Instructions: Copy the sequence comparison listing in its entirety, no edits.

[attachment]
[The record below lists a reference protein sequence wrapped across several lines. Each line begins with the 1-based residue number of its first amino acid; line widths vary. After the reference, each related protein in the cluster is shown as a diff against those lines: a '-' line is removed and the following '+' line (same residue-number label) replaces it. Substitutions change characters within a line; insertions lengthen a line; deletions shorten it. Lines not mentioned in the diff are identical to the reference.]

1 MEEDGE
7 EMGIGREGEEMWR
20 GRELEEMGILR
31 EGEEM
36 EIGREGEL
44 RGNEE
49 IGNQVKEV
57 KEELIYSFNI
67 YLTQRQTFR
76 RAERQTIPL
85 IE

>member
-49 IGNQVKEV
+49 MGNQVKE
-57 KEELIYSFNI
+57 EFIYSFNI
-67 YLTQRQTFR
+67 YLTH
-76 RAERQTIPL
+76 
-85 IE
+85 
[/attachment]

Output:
[The record below lists a reference protein sequence wrapped across several lines. Each line begins with the 1-based residue number of its first amino acid; line widths vary. After the reference, each related protein in the cluster is shown as a diff against those lines: a '-' line is removed and the following '+' line (same residue-number label) replaces it. Substitutions change characters within a line; insertions lengthen a line; deletions shorten it. Lines not mentioned in the diff are identical to the reference.]

1 MEEDGE
7 EMGIGREGEEMWR
20 GRELEEMGILR
31 EGEEM
36 EIGREGEL
44 RGNEE
49 IGNQVKEV
57 KEELIYSFNI
67 YLTQRQTFR
76 RAERQTIPL
85 IE

>member
-49 IGNQVKEV
+49 MGNQVKE
-57 KEELIYSFNI
+57 EFIYSFNI
-67 YLTQRQTFR
+67 YLTH
-76 RAERQTIPL
+76 
-85 IE
+85 